Being treated as an expert or someone "on the inside" makes people feel really freakin’ awesome about themselves. So rather than asking for a job, ask for advice.

A couple of friends asked me recently for help crafting introductory, networking emails as part of their job search. They were looking to write to people they either didn’t know or with whom they had only a loose, one-off connection.

Both of my friends had the same uneasy tone: “Eh, I don’t know if I should write them. Isn’t it kind of random? Wouldn’t I be bothering them? I don’t know…”

I cut them off mid-worry. It’s not only perfectly fine, but a good idea to occasionally reach out to strangers in the business community. Making new friends in this surreptitious way takes a bit of strategy, but it always begins with one indisputable fact:

Most people like being asked for their advice or opinion.

Being treated as an expert or someone “on the inside” with networking powers makes people feel really freakin’ awesome about themselves. But some of those people — OK, most of them — have important jobs with hectic schedules. They want to impart all they know, but they have to do it on their time.

Let’s say you’re after a job at an accounting firm, and you have a friend who’s friends with a vice president at the company. Here’s one way to frame your email (it’s fictitious, by the way):

Hi Sheryl,

My name is Danny Rubin, and I’m Don Baxter’s friend. I just graduated from Big State U with a degree in business, and I’m starting my search for a job in the accounting world. I focused my studies in auditing, and I see that’s a large part of what Thompson & Company does.

I am curious if you have a few minutes to talk with me either by phone or in person. It would be great to learn more about Thompson &Company and also get a sense of other CPA firms here in town.

I’m happy to work around your schedule. If you’re willing, please let me know a day and time that works for you.

Also, I am attaching my resume to this e-mail.

Thanks in advance.

Nothing fancy. Nothing flashy. I got right down to business, but in a polite, appropriate way. I also made sure to attach my resume (no harm in that) and tell Sheryl I can meet when it works for her.

Here’s the post important piece: I’m not asking Sheryl to hire me. I’m asking to meet her. If a job opportunity arises from our conversation, great. But my initial goal is to make a new connection that could open doors for me.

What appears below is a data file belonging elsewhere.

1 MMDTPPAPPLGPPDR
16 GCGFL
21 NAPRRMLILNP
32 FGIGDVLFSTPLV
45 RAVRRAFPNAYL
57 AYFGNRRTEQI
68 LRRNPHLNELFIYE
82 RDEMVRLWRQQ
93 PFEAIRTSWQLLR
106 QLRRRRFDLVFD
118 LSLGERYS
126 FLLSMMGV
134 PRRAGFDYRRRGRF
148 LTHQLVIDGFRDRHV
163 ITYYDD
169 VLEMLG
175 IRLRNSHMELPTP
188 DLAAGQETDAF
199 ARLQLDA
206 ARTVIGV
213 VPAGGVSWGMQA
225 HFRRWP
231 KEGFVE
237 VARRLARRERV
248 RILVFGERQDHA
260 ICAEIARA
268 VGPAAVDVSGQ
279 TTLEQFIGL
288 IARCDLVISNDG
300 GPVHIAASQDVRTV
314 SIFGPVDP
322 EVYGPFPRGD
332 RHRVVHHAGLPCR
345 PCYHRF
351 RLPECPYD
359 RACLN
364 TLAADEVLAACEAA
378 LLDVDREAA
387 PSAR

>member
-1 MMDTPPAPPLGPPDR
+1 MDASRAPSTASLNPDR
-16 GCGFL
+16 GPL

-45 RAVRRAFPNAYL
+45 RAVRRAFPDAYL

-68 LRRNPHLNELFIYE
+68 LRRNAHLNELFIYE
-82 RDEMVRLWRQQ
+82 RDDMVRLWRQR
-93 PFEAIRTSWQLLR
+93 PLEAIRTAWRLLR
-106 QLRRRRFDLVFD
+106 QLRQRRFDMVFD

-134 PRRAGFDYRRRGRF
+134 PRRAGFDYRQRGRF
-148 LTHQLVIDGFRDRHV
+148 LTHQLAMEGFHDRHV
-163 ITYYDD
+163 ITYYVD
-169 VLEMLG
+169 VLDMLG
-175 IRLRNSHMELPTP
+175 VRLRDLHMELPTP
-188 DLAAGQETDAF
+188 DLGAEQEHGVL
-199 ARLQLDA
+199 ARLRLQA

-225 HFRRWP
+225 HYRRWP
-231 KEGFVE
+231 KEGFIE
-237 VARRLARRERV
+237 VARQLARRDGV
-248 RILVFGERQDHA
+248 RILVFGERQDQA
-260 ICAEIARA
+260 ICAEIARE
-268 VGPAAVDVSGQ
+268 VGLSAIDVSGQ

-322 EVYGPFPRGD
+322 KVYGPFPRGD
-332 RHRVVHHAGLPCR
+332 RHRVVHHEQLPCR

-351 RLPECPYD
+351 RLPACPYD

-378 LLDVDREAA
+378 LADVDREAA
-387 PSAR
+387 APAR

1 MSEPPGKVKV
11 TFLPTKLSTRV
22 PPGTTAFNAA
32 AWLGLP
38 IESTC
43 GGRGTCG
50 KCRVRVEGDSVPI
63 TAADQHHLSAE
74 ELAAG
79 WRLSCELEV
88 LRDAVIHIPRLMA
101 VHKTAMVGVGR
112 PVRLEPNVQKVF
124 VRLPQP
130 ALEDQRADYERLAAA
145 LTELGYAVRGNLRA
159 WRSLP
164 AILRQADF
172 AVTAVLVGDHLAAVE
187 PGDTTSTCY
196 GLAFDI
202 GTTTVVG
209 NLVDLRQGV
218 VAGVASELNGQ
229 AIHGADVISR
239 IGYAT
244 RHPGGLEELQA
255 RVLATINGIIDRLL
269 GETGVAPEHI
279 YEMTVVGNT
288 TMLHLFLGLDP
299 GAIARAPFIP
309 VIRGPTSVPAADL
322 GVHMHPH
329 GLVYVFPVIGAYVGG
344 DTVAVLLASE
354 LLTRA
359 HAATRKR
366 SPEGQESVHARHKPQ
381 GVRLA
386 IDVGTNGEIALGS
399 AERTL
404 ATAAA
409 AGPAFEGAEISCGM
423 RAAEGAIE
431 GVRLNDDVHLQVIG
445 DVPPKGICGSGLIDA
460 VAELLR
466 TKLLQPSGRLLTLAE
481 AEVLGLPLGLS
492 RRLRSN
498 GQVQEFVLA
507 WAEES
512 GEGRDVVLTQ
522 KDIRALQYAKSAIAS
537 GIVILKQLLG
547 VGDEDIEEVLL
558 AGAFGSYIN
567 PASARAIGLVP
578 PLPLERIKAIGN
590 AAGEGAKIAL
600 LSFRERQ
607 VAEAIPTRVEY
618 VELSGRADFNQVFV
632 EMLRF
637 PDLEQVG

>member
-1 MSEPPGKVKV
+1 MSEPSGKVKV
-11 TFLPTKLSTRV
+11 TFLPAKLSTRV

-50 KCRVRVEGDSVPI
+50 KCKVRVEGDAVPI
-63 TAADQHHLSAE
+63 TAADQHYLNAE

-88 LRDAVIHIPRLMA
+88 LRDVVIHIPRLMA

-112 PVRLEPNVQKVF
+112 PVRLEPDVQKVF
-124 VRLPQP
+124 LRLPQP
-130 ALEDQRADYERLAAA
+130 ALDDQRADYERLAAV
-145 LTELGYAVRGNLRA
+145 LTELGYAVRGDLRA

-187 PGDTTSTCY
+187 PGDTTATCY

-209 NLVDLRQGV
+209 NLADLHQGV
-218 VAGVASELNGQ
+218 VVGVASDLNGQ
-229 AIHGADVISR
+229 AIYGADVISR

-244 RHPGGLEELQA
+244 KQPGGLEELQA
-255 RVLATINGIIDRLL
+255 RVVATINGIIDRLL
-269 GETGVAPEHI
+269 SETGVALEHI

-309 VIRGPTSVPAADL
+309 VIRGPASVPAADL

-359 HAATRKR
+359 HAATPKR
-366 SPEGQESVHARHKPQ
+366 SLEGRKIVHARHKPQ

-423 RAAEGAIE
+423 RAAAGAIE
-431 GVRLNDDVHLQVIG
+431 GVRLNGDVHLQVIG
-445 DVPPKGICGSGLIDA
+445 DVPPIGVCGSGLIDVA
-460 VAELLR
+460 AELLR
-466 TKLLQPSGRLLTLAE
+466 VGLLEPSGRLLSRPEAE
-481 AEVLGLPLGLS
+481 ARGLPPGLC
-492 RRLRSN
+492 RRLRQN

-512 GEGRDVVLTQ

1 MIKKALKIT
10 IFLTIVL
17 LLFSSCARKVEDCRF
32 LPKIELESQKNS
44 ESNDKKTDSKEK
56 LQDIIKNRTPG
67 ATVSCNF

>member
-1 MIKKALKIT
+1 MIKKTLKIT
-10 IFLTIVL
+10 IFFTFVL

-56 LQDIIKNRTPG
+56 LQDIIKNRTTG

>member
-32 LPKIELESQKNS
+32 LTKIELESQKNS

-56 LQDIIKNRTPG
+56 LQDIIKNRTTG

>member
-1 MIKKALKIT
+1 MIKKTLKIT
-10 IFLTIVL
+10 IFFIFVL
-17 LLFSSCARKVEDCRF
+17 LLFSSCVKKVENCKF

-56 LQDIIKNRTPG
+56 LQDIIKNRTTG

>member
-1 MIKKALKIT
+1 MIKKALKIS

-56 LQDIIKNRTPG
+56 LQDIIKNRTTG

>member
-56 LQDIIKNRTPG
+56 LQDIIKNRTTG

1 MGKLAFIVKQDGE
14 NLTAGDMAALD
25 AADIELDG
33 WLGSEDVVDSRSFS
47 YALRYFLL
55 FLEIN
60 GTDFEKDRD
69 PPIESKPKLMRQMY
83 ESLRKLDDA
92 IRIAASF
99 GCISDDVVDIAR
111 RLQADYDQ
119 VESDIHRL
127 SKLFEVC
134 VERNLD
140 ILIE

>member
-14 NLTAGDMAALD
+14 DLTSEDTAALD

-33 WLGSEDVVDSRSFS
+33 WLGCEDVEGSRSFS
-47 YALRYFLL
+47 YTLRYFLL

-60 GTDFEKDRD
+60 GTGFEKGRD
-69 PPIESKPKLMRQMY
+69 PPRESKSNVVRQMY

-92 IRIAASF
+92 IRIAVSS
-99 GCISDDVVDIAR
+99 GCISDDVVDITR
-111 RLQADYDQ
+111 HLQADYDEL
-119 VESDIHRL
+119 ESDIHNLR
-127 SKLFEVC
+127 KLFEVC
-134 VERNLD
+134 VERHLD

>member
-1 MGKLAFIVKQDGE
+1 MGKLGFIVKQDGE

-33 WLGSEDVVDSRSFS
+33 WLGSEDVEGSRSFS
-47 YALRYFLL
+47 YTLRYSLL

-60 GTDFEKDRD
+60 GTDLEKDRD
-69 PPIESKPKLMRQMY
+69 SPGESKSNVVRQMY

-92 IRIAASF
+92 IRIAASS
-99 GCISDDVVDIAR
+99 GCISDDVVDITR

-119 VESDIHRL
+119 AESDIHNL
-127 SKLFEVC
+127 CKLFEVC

What are the possible outcomes to my e-mail?

1. Sheryl never responds. My rule of thumb is to wait two full business days and then try again. If you still haven’t gotten a reply, let it go.

2. She writes back and says she’s happy to do a quick phone call. Research the firm, do a little LinkedIn digging and have some questions ready about the company and industry.

3. She agrees to meet in person, whether over lunch or at her office. Awesome. Do everything stated in #2. Then shower, brush your teeth and wear something nice.

It’s rare that a person — no matter how busy or self-important — won’t find time to sit down with a 20-something and share their knowledge. Nearly everyone loves being asked to talk about their background, expertise or connections, especially in their niche field.

We love feeling valued. It’s a defining human characteristic, and one you should leverage in the pursuit of your next great job.

Danny Rubin is a member of the Brazen Contributor Network.


  1. EDSI

    This is very practical and helpful advice for job seekers who are hoping to reach out to a loose connection or a friend of a friend. It’s sincere, polite and considerate, and people do respond well to feeling valued for their knowledge and skills.

  2. Anonymous

    This technique can also be used effectively not just to learn about a company, but to learn about a career or the field you are considering before you spend time and money pursuing it.

  3. Cher Hale

    Danny, I totally appreciate the advice. Whenever I want to meet someone, I get really worried that I won’t be able to provide value to them. But, you’re right. The value is all in looking up to them as possible mentors and flattering them.

  4. Zsa Zsa

    Feeling valued really is a human characteristic that we should leverage. Sometimes we are too busy finding new business that we forget how to make our clients/customers feel valued!

  5. Stewart J.Miller

    Who says that it has to be a 20-something? There are other age groups that are just as needy.

  6. Stacey Hanke

    That is a great way to network for possible job opportunities. It is a challenge to influence a company to Hire YOU! Also, the HOT topic I’m being asked from my clients is tips for that next step – the interview. With every step you take towards a new job or opportunity it is important to communicate clearly to deliver your message.

  7. Ambrose Li

    This is what graphic designers (and design students) call an informational interview, isn’t it.

    • Amy Chin

      This is what everyone calls an informational interview. I wonder why Danny left out that label in this article.

  8. Steff @ ex back

    Hi Danny,

    I think you have given us the outline but not the details. In fact, I think the meeting is rather awkward because the connection is not yet established. If I were to do this, just what do I say during the meeting, you know what I mean? It’s not very actionable at this point. What would you suggest?

  9. kobe

    glad to see your share destination wedding dresses

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